Caffeine is notorious for interfering with much-needed sleep. Many people get in a viscious cycle of using caffeine to mask their sleep deprivation, but then the excess caffeine keeps them from falling asleep the following night. The best way to break this cycle is to avoid all caffeine eight to ten hours before your desired bedtime.  Drinking coffee later in the day is more likely to cause insomnia as well as stomach irritation and reflux for many people. 

Another drawback of coffee is that certain drugs can interact with caffeine. Pregnant women and people with coronary heart disease or peptic ulcers are often advised to restrict or avoid using caffeine altogether. 

Contrary to the popular belief that coffee will sober you up after drinking too much alcohol, it can actually worsen the problem.  A recent study found that a high caffeine energy drink mixed with vodka actually reduced the participants’ perception of motor coordination compared with vodka alone.  This could obviously lead to disasterous consequences in a person who is drinking heavily away from home and has several cups of coffee to sober up before driving home.

So, is coffee good for us?  It depends on who you are, how much you drink, and when you drink it.  It’s a good idea to talk to your doctor about the amount of coffee you drink. 

Source: “High Coffee Consumption Linked to Lower Stroke Risk for Women”, MedPage Today, February 17, 2009
Source: Lopez-Garcia E, et al “Coffee consumption and risk of stroke in women” Circulation 2009; 119: 1116-1123.

Caffeinated Coffee May Be Linked with Lower Stroke Risk

CoffeeDrinking caffeinated coffee regularly may be linked with a lower stroke risk, according to Harvard and Madrid researchers. Women who drank two to three cups a day had a 19% reduction in the risk of all strokes but consumption of tea and caffeinated soft drinks was not significantly associated with a lowered stroke risk. The association was significant only in women who had never smoked or who had quit.

Other recent studies have also found that drinking coffee was associated with a decreased risk of diabetes as well as dementia.  

Researchers believe the health benefits from coffee probably originate from substances other than caffeine. Phenolic compounds in coffee have strong antioxidant properties, which may improve endothelial function.  Caffeinated coffee appears to have beneficial effects on glucose metabolism, inflammation, and endothelial function which would account for protection against diabetes and stroke.

While these studies are very good news for coffee drinkers, be aware that more research needs to be done.  Also keep in mind that some people should not drink coffee at all, and for others, drinking too much coffee can be problematic and lead to a number of health problems.  

Source: “High Coffee Consumption Linked to Lower Stroke Risk for Women”, MedPage Today, February 17, 2009
Source: Lopez-Garcia E, et al “Coffee consumption and risk of stroke in women” Circulation 2009; 119: 1116-1123.

Lack of Vitamin D Linked with Mental Decline in the Elderly

Vitamin D supplementsA growing body of research is revealing that elderly with the lowest levels of Vitamin D in their blood are significantly more likely to have a higher incidence of cognitive impairment. Researchers are discovering mounting evidence for previously unsuspected roles for vitamin D in brain development and neuroprotection.

In a recent study from the University of Cambridge, British researchers recently examined the association between serum vitamin D levels and cognitive impairment in persons 65 and older. Those with the lowest levels of Vitamin D were more than twice as likely to have cognitive impairment.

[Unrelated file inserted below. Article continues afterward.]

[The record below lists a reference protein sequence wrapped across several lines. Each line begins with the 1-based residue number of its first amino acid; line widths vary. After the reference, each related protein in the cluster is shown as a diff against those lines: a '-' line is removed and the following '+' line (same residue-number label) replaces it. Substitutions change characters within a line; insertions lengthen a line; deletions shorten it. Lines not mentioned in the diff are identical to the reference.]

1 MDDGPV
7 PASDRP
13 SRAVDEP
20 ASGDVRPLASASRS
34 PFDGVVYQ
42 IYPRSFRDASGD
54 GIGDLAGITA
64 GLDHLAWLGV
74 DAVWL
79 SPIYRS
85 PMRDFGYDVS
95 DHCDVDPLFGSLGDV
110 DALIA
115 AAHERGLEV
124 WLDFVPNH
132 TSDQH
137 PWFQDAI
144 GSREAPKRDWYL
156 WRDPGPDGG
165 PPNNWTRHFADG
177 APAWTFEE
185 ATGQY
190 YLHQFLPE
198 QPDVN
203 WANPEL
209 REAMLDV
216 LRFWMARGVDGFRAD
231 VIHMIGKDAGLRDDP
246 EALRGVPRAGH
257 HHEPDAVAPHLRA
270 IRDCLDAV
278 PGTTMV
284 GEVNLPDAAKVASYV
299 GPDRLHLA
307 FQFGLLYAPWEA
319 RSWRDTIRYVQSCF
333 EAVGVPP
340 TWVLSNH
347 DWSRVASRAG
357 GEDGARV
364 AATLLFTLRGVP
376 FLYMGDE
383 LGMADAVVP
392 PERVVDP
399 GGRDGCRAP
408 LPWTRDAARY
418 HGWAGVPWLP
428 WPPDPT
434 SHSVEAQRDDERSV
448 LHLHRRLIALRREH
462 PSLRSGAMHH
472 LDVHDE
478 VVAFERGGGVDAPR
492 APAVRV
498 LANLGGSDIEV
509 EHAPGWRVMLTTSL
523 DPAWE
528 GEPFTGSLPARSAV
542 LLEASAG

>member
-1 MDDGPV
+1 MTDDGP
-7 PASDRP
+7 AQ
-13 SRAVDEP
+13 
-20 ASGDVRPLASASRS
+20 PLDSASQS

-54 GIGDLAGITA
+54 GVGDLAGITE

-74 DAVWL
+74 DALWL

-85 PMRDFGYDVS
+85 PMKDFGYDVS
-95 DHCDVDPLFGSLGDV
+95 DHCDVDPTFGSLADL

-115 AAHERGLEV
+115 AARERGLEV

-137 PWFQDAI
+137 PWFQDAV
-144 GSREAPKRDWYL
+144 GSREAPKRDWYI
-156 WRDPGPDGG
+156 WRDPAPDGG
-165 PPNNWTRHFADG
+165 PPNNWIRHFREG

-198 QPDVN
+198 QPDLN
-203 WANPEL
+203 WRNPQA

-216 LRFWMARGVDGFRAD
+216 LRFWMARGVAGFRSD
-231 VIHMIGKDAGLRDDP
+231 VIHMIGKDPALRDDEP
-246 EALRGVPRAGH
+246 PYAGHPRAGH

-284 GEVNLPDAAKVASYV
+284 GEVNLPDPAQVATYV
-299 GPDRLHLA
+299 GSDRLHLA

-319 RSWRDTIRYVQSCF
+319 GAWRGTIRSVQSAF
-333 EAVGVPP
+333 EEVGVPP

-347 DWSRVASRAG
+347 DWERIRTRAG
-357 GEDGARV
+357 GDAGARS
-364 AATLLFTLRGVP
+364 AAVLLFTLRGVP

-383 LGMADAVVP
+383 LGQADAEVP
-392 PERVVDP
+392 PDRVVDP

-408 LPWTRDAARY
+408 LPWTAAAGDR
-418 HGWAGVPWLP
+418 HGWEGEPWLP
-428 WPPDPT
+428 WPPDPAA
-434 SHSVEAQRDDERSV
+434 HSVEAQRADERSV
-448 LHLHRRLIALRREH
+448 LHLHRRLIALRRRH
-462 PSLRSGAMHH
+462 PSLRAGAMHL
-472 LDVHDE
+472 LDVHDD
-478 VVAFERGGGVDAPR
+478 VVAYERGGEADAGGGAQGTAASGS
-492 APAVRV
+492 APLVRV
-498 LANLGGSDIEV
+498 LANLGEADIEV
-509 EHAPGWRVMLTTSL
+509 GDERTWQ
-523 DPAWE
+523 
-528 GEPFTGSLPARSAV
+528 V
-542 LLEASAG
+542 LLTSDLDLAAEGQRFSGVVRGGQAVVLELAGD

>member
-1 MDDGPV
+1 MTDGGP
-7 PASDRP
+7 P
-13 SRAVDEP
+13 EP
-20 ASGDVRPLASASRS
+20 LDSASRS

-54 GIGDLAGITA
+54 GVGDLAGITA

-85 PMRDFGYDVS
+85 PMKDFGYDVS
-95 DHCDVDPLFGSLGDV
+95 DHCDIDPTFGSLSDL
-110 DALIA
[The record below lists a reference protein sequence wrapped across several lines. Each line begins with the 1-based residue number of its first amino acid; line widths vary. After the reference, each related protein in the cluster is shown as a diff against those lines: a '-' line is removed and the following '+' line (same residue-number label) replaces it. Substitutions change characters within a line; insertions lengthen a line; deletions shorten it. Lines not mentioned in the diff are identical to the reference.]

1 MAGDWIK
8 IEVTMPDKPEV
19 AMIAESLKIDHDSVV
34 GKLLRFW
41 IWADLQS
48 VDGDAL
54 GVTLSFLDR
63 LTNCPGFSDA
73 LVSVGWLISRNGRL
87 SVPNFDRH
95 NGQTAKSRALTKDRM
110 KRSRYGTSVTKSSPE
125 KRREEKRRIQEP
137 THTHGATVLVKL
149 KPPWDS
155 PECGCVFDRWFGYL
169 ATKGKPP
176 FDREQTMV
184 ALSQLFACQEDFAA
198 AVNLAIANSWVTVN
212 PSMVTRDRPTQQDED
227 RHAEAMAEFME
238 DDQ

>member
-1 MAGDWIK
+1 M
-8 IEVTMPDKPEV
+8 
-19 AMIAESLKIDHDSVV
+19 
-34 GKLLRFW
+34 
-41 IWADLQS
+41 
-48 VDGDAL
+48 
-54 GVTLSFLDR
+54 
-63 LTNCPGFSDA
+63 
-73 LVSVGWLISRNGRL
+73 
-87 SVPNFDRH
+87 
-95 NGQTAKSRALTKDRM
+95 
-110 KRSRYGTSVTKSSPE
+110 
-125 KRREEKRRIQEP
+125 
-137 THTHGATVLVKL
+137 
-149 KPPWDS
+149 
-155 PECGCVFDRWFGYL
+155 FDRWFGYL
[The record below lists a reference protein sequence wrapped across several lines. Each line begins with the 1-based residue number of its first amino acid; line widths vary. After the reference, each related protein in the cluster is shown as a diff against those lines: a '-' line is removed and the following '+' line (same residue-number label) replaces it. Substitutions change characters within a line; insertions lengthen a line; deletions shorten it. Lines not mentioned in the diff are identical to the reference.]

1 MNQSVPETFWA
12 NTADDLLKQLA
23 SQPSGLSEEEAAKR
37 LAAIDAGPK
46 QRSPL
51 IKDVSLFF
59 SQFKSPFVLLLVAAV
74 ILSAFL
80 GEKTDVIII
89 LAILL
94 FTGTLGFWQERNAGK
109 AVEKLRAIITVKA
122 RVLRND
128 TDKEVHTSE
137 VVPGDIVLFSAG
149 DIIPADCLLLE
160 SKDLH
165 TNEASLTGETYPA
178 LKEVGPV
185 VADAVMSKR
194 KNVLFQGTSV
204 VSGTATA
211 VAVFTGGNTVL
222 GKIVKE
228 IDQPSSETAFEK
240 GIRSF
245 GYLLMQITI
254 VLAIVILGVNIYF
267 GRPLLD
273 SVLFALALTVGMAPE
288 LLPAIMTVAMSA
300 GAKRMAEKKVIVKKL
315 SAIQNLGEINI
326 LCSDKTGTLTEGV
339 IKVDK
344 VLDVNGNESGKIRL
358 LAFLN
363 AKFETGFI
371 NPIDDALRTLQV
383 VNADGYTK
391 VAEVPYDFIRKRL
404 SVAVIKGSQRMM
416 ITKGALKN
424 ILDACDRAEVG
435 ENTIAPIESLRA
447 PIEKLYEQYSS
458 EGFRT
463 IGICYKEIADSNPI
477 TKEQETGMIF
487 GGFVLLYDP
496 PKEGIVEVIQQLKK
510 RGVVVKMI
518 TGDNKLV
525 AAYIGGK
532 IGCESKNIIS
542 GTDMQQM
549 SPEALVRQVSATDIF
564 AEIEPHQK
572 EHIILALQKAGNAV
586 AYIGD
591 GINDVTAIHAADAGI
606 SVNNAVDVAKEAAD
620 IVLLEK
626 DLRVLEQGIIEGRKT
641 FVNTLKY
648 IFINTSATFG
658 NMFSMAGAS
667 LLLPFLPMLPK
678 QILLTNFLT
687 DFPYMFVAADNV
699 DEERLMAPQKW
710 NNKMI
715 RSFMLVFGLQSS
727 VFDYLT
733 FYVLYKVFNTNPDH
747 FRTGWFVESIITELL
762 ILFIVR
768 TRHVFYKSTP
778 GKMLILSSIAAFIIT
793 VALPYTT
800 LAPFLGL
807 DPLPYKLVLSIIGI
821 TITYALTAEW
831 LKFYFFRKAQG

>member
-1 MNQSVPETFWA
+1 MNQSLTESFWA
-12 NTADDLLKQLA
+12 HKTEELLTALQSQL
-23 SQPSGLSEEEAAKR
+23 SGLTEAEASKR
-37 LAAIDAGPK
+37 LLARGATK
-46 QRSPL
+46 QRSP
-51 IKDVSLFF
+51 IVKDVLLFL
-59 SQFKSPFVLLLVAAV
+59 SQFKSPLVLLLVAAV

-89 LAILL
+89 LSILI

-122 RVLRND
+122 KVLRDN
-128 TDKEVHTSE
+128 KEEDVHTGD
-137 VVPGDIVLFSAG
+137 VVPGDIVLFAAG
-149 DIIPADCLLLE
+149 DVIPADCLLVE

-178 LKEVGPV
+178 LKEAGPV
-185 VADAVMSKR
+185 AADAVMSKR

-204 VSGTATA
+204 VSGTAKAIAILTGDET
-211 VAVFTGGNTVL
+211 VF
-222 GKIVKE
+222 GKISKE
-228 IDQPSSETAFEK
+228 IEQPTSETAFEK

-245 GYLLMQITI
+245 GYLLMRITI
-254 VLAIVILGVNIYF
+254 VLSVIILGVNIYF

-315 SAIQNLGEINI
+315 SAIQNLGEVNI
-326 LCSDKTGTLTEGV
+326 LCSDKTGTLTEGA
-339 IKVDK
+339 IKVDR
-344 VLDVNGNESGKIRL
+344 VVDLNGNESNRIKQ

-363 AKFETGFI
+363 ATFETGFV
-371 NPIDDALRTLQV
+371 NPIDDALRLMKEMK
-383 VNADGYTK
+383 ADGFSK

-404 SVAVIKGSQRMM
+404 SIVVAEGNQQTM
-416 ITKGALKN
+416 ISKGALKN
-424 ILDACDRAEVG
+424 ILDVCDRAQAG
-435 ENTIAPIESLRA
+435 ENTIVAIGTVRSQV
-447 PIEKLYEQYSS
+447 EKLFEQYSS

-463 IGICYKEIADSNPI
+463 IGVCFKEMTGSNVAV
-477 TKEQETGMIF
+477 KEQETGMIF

A simple blood test can measure the circulating Vitamin D levels in your blood. Many doctors are now drawing blood levels of Vitamin D to to make sure patients are getting enough of this important vitamin to optimize good health. Ask your doctor about this.

Most often calcium supplements with Vitamin D are recommended by health care professionals.  If calcium supplements are not needed, Vitamin D 1,000 IU is available over-the-counter, and may be recommended. Vitamin D is included in most multivitamins, but in very low strengths from 50 IU to 1,000 IU.

Read more:

via Llewellyn DJ, et al “Serum 25-hydroxyvitamin D concentration and cognitive impairment” J Geriatr Psych Neurol 2009

Good News for Coffee Drinkers

coffeeDrinking coffee in middle age was associated with a decreased risk of dementia later in life according to a new study from Finland and Sweden. Researchers found the lowest risk of dementia in the moderate coffee drinkers, or those who drank three to five cups a day. In this group, their dementia or Alzheimer’s risk was lowered by 65 per cent. Tea drinking did not appear to have any affect on the risk of dementia.  

While these findings are interesting, they need to be confirmed by other studies.  If you’re currently drinking three to five cups per day of coffee with no adverse effects, this is good news. But it certainly would not be advisable to increase the amount of coffee you’re drinking, based solely on this study. Not only is coffee addicting, but excessive caffeine intake can lead to a number of health problems including fast heart rate, tremors, irritable bladder, excessive urination, stomach irritation, nausea, vomiting, restlessness, anxiety, depression,  and difficulty sleeping. Many drugs interact with caffeine as well.  Pregnant women and people with coronary heart disease or peptic ulcers are often advised to restrict or avoid using caffeine altogether. 

Contrary to the popular belief that coffee will sober you up after drinking too much alcohol, it can actually worsen the problem.  A recent study found that a high caffeine energy drink mixed with vodka reduced the participants’ perception of motor coordination compared with vodka alone. 

via Journal of Alzheimer’s Disease, January 2009
via “Coffee may reduce risk of dementia, study suggests” CTV.ca, January 14, 2009

via “One Energy Drink, or 12 cans of Coke“, Bay Area Medical Information, September 29, 2008

Treatment for sleep apnea may improve mental function in Alzheimers

NightAlzheimer’s patients who also have obstructive sleep apnea may experience improved mental function from treatment with continuous positive airway pressure (CPAP), according to a recent study from University of California San Diego.